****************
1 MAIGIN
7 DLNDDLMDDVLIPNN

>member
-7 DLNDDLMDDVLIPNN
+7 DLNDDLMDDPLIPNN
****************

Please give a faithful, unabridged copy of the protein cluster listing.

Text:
1 MAIGIN
7 DLNDDLMDDVLIPNN

>member
-7 DLNDDLMDDVLIPNN
+7 DLNDDLMDDPLIPNN